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Listen to Vetiver’s and Fruit Bats’s appearances on XPN2

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Best friends, labelmates, collaborators, traveling companions. These all describe the relationship between Andy Cabic of Vetiver and Eric D. Johnson of Fruit Bats. Both bands have new releases this year on Sub Pop, and both joined us at the XPN2 studios for music and conversation. Now you can stream this special co-headlining session whenever you like! We’ll hear Vetiver play songs from their new album, The Errant Charm, and Fruit Bats play a selection of songs from their most recent albums, The Ruminant Band and Tripper. XPN’2 Eric Schuman talks with Cabic and Johnson about their bands’ shared histories and the differences between being a frontman and sideman in a band. Stream our session with Vetiver and Fruit Bats anytime with the XPN Media Player!

And be sure to catch a brand new XPN2 Studio Session with Exitmusic this Friday at 3pm on XPN2!

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Tonight’s Concert Picks: The Low Anthem at World Cafe Live, Fruit Bats at First Unitarian Church

After releasing its breakthrough album, Oh My God, Charlie Darwin, in 2008, three-piece folk act The Low Anthem became celebrated for its nod to Americana simplicity. With the release of Smart Flesh earlier this year, the band has continued to create soothing, bluesy hymns with eerie, well-trained vocals. Despite the success of their signature sound, the members of the group recently announced that—after they finish their current tour—they’re ready to throw it out and start fresh. A recent post on their Web site tries to explain: “We know the ‘Darwin’/ ‘Smart Flesh’ material inside and out—better than a prominent birthmark… like swimming in bathwater…. It’s really dialed in. Maybe some artists reach this point and become safer more refined imitations of themselves. We’re not interested. So… we’ve decided that this upcoming tour will be the last tour of the chapter. The last tour devoted to this material, this incarnation.” Though this started speculation among fans about a possible break-up, the band members insist that is not the case; they’re just shooting for some kind of rebirth and a new beginning. Tonight, however, you can still catch them in their current state of mind at World Cafe Live. The Low Anthem performs with William Elliot Whitmore at 8 p.m. at World Cafe Live; tickets to the all-ages show are $15-$17. —Marielle Mondon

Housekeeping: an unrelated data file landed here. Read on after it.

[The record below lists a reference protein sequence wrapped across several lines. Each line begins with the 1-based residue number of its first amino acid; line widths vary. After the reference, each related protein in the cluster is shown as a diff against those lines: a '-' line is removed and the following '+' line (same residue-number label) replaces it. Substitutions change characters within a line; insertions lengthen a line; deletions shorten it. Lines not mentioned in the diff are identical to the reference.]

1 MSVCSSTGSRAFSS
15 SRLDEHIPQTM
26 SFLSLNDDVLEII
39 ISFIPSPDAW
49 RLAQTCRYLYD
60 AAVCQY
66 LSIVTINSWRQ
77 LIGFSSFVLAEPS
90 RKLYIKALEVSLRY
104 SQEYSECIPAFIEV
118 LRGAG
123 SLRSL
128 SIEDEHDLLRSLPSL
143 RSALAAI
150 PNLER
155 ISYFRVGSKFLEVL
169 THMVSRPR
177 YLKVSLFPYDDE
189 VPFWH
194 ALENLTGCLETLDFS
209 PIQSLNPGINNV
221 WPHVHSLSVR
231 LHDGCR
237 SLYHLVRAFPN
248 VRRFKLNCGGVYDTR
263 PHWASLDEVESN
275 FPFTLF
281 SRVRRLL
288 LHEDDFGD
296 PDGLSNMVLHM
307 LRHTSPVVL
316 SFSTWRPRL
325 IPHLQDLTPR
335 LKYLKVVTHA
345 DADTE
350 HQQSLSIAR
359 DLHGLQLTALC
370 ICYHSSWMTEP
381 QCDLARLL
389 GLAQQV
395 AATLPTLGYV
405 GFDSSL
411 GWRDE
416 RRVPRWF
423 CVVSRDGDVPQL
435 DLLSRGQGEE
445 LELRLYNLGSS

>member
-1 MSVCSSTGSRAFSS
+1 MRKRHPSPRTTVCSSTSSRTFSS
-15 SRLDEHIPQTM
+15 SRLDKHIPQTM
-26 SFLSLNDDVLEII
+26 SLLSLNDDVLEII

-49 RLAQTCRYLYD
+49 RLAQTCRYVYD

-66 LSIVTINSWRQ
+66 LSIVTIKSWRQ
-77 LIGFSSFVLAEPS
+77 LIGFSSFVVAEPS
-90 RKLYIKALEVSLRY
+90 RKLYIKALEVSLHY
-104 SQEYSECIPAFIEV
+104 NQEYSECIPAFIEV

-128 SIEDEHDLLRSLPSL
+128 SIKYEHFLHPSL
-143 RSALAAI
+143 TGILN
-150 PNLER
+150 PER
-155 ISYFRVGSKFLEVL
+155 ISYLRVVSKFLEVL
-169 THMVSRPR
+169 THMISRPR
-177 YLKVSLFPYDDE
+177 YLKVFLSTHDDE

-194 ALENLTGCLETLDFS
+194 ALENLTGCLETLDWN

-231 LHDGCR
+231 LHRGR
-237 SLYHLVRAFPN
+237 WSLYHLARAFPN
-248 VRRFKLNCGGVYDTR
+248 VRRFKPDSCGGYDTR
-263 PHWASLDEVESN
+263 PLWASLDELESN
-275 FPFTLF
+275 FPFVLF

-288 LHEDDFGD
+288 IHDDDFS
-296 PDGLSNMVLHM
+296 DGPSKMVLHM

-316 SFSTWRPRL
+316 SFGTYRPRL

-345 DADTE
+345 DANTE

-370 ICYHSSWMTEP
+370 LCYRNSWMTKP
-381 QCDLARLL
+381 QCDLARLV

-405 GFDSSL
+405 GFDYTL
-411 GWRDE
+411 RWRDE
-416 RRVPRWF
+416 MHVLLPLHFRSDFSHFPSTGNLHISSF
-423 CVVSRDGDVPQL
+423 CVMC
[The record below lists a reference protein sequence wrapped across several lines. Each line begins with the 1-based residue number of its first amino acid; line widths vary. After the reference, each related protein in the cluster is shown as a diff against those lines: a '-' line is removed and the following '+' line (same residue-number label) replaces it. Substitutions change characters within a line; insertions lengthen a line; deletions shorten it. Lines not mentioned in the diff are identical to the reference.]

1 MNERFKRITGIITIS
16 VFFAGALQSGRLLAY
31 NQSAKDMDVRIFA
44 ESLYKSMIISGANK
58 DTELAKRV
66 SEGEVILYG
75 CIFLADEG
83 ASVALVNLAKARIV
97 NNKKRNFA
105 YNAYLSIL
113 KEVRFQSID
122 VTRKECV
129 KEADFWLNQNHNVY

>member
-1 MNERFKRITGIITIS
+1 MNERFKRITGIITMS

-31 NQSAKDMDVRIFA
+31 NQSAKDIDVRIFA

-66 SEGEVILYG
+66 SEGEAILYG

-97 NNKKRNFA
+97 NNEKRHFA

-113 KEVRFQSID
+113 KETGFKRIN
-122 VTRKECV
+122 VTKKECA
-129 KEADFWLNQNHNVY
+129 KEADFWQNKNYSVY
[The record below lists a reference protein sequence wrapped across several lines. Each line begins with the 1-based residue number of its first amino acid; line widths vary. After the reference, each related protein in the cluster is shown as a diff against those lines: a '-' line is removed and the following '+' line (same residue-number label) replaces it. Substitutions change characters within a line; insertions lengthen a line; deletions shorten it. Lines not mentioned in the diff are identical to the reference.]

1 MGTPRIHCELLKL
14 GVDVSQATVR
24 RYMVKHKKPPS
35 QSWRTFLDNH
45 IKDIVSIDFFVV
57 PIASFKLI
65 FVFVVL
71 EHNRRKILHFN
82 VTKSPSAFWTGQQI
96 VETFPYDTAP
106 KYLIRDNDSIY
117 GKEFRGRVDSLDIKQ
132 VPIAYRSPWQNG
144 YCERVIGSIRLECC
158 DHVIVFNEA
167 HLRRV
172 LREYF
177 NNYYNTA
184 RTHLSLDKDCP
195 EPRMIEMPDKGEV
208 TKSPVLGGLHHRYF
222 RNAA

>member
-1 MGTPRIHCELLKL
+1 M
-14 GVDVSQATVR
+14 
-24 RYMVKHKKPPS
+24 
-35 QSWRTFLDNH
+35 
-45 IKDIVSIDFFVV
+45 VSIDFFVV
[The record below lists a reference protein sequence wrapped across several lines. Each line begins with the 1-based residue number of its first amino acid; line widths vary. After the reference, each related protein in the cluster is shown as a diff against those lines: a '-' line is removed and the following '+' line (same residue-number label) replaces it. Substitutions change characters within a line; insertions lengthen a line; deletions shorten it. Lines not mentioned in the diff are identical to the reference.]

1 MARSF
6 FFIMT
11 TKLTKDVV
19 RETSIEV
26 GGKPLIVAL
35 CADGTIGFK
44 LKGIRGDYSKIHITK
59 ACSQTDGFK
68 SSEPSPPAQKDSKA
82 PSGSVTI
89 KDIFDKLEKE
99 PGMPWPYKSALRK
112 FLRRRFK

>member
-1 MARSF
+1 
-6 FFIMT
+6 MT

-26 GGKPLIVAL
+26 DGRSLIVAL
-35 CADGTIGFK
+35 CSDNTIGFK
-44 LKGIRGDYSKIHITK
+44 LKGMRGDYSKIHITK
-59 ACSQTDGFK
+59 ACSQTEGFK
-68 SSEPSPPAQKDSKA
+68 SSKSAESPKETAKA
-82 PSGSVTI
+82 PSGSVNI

Drenched in mocking absurdities and bizarre implications, Fruit Bats‘ music videos create a very distinct image of the band. Initially a professional keytarist or flaming coffin might distract a viewer, but the Fruit Bats’ pop/folk melodies manage to charm even the most disinterested listener. The unexpected falsetto of front man, Eric D. Johnson, accompanied by a mellow instrumental still allows Fruit Bats to thrive in the music industry five albums and fourteen years later. Fruit Bats, compared to many of its Sup-Pop counterparts, is not so easily defined; the music the band creates can fall into several genres, which is what ultimately keeps crowds coming back for more. The band’s live performances might not involve wind machines or high-kicking dancers, but those interested can expect some up-tempo chord progressions and genuinely alternative rocking. Fruit Bats perform with Vetiver and Citay at 8 p.m. at First Unitarian Church; tickets to the all-ages show are $12. —Caitlyn Grabenstein